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How Credit Karma Caught a Credit Report Error Before I Did

I’ve been a fan of Credit Karma [3] for about as long as they’ve been around. It’s a cornerstone of my DIY identity theft protection strategy [4] because it lets me view my TransUnion credit score for free about as often as I want to. I usually check once a month and it lets me see if my score has made any significant changes. If it changes significantly and I don’t know why, it might be a reason for concern.

I have a prime and personal example of why this is a good strategy for everyone.

Unexpected Changes

As you can see from the chart, my score from August 2009 to March 2010 didn’t change much. In August it was 731, it ticked up a few points and by March 2010 it was 735 – basically unchanged. I missed checking in April but in May it “jumped” to 744 only to fall back down to 735 for June and July. All of the explanations in the “Report Card” portion of Credit Karma attributed my credit score changes to my application to a Capital One card last summer and aging of my account.

I wanted to find out for sure and, coincidentally, August is about when I pull my TransUnion credit report. In pulling my report I found two errors that I thought I fixed four years ago (they reappeared). It was an incorrect address where I’ve never lived and the telephone bill, associated with that address, that was now in collections! I went through the TransUnion error dispute process and within a couple business days, and no intervention on my part, the address and the collections account were removed from my report.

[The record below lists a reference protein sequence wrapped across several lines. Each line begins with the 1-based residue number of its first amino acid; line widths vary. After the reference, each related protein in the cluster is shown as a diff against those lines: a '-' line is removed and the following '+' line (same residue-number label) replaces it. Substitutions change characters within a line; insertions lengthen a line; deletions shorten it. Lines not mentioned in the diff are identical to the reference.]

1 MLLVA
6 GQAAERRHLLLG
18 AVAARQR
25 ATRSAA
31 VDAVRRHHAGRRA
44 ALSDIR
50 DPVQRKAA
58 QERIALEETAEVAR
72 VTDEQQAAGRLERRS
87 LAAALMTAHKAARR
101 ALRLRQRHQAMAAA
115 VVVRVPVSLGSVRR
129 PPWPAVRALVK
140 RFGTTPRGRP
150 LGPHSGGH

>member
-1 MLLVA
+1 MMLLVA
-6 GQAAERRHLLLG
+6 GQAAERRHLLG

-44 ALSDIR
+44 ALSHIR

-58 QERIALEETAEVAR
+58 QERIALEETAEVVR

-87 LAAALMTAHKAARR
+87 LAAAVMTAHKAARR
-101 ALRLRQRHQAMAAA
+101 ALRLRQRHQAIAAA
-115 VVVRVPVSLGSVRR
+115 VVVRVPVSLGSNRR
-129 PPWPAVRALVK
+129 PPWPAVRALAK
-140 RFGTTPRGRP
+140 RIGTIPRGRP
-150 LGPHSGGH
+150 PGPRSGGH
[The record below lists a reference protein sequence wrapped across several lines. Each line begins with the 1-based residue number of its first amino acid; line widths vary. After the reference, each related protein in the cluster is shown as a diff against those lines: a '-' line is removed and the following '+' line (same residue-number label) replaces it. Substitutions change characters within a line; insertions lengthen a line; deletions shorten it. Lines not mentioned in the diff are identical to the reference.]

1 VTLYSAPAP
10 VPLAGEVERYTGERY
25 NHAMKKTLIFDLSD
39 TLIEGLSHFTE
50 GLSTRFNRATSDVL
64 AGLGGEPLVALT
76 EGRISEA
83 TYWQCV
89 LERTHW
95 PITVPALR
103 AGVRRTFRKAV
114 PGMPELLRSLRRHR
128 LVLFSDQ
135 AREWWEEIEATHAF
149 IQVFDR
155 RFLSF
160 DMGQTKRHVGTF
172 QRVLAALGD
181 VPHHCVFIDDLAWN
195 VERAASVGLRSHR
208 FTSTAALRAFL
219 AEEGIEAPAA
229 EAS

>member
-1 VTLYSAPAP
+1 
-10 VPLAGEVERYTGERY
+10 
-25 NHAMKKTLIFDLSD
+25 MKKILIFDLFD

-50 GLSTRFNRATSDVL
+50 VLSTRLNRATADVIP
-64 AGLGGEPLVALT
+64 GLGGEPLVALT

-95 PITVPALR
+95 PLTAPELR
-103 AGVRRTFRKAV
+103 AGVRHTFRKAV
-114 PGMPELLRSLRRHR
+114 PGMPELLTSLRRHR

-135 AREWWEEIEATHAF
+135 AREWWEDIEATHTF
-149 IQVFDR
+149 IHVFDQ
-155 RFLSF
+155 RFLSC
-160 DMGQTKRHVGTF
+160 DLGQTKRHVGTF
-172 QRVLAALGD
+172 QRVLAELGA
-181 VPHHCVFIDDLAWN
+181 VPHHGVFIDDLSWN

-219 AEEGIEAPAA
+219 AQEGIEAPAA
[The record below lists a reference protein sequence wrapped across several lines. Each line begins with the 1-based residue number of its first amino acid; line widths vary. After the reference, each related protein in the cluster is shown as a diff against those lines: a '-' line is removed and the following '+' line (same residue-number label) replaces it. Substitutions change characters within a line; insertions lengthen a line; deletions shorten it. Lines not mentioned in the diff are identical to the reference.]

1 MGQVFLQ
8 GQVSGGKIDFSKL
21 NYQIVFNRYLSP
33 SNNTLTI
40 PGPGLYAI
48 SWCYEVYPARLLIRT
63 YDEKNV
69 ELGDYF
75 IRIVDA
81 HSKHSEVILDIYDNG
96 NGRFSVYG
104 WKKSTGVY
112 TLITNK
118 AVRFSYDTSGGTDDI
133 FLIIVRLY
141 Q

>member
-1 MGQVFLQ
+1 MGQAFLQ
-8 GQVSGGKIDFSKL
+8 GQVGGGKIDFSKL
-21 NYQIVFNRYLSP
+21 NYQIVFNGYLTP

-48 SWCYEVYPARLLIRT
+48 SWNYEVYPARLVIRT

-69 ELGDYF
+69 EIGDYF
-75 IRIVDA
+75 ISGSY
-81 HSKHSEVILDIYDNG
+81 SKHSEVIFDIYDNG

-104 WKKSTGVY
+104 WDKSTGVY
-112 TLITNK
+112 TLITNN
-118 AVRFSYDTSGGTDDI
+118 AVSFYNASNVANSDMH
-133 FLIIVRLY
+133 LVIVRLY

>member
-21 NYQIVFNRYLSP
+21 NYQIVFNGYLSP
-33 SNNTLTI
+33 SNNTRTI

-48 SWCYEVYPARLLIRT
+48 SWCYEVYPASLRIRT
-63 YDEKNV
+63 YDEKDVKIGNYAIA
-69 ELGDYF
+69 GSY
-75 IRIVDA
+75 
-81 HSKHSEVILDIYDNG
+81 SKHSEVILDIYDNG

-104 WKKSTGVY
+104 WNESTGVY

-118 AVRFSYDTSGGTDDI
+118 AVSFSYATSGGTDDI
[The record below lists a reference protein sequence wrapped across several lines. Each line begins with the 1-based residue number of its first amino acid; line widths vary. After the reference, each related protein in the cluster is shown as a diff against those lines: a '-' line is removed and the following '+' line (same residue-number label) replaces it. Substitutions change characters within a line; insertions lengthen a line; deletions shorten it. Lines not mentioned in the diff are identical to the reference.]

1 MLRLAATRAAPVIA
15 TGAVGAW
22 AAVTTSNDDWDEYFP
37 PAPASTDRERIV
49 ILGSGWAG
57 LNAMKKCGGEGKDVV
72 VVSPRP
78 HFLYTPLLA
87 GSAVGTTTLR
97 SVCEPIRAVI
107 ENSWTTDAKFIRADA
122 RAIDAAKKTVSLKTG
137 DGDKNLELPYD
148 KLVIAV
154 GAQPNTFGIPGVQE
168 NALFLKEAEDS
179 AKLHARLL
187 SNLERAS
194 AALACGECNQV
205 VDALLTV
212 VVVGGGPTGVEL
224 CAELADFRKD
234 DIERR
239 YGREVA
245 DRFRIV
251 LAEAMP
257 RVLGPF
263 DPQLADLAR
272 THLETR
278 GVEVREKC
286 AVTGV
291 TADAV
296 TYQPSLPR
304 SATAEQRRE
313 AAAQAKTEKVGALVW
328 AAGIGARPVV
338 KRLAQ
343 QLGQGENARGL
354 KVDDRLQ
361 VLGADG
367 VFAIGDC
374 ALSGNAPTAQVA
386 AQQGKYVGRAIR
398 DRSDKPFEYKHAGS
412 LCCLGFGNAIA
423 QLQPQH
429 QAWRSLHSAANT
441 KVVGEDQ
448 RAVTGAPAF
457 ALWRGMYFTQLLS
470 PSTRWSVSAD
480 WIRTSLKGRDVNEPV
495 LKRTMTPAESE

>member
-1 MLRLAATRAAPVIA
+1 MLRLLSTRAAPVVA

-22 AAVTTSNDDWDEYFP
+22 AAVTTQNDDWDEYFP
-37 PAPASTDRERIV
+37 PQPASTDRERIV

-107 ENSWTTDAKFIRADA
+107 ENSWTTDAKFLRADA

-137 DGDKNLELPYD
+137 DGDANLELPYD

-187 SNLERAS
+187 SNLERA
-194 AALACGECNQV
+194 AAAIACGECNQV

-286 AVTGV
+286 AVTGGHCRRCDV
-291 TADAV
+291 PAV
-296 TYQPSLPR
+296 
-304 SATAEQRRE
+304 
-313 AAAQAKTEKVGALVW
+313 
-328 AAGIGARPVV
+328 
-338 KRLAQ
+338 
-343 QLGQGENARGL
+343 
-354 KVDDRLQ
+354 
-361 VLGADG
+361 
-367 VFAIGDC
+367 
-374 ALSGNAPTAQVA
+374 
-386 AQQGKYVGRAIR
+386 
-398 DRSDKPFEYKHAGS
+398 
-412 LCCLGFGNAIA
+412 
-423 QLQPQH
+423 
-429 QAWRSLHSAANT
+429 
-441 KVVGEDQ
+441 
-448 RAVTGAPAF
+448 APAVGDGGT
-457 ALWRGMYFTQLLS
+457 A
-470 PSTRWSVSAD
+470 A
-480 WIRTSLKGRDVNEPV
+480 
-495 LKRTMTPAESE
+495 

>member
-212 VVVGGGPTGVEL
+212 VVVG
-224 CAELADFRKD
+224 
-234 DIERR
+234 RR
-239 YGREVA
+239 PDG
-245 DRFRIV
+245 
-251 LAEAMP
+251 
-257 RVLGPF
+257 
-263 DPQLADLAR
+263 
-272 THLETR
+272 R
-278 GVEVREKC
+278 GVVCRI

Now my new and improved reported TransUnion credit score is a 778. To be honest, I was most surprised that my score was 735 with a $250 past due account in collections but fortunately the error didn’t cost me a penny in additional interest.

As an FYI, the score you receive from Credit Karma is a TransUnion credit score based on your TransUnion credit report. This isn’t a standard FICO credit score [5] but for our purposes it doesn’t matter. We don’t care about the number itself, we only care if it makes any unexpected changes up or down. For that reason, your Credit Karma score, which is free and requires no trial subscription and cancellation games, is ideal for this.

If you aren’t using Credit Karma [3] for this, you’re doing yourself a disservice.